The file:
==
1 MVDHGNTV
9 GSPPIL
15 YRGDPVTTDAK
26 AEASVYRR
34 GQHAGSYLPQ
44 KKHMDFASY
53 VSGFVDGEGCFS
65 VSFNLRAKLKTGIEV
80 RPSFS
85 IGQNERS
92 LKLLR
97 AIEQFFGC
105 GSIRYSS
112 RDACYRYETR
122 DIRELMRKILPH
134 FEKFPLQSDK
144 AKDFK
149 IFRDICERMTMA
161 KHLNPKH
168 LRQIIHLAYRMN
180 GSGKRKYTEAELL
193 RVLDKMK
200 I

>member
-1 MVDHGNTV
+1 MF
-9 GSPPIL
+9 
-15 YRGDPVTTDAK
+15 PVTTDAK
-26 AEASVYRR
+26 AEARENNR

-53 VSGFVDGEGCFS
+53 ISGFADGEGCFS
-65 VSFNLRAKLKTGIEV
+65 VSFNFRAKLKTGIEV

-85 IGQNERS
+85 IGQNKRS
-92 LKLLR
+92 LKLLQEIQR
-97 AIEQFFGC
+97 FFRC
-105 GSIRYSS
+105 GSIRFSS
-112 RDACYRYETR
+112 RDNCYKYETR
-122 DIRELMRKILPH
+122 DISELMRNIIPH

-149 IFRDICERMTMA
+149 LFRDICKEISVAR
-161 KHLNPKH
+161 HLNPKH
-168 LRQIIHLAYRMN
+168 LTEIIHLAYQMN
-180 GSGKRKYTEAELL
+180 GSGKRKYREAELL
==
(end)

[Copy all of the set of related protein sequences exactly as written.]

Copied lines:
1 MVDHGNTV
9 GSPPIL
15 YRGDPVTTDAK
26 AEASVYRR
34 GQHAGSYLPQ
44 KKHMDFASY
53 VSGFVDGEGCFS
65 VSFNLRAKLKTGIEV
80 RPSFS
85 IGQNERS
92 LKLLR
97 AIEQFFGC
105 GSIRYSS
112 RDACYRYETR
122 DIRELMRKILPH
134 FEKFPLQSDK
144 AKDFK
149 IFRDICERMTMA
161 KHLNPKH
168 LRQIIHLAYRMN
180 GSGKRKYTEAELL
193 RVLDKMK
200 I

>member
-1 MVDHGNTV
+1 MF
-9 GSPPIL
+9 
-15 YRGDPVTTDAK
+15 PVTTDAK
-26 AEASVYRR
+26 AEARENNR

-53 VSGFVDGEGCFS
+53 ISGFADGEGCFS
-65 VSFNLRAKLKTGIEV
+65 VSFNFRAKLKTGIEV

-85 IGQNERS
+85 IGQNKRS
-92 LKLLR
+92 LKLLQEIQR
-97 AIEQFFGC
+97 FFRC
-105 GSIRYSS
+105 GSIRFSS
-112 RDACYRYETR
+112 RDNCYKYETR
-122 DIRELMRKILPH
+122 DISELMRNIIPH

-149 IFRDICERMTMA
+149 LFRDICKEISVAR
-161 KHLNPKH
+161 HLNPKH
-168 LRQIIHLAYRMN
+168 LTEIIHLAYQMN
-180 GSGKRKYTEAELL
+180 GSGKRKYREAELL